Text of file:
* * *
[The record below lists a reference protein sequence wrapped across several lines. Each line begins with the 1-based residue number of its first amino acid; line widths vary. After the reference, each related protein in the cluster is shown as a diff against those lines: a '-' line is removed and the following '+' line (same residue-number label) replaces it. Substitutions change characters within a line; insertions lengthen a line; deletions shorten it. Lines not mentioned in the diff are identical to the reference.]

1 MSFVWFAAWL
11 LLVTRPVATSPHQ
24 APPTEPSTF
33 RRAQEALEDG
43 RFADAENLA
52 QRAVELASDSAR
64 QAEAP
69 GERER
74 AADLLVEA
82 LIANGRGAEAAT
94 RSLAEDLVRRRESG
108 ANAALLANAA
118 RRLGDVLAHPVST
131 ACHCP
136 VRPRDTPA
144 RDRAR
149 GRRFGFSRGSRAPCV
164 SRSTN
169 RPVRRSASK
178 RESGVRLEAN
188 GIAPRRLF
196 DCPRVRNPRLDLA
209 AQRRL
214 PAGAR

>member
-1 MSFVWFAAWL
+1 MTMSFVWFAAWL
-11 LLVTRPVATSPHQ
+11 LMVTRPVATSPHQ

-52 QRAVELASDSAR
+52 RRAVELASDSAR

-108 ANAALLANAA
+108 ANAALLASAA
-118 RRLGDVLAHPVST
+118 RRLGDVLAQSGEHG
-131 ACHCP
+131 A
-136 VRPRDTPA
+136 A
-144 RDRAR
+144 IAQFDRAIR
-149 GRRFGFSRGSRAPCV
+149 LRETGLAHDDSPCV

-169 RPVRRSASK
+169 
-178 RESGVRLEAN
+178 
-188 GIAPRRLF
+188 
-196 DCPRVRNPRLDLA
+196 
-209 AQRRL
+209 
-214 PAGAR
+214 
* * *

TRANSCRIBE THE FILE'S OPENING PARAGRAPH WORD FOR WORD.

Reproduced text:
[The record below lists a reference protein sequence wrapped across several lines. Each line begins with the 1-based residue number of its first amino acid; line widths vary. After the reference, each related protein in the cluster is shown as a diff against those lines: a '-' line is removed and the following '+' line (same residue-number label) replaces it. Substitutions change characters within a line; insertions lengthen a line; deletions shorten it. Lines not mentioned in the diff are identical to the reference.]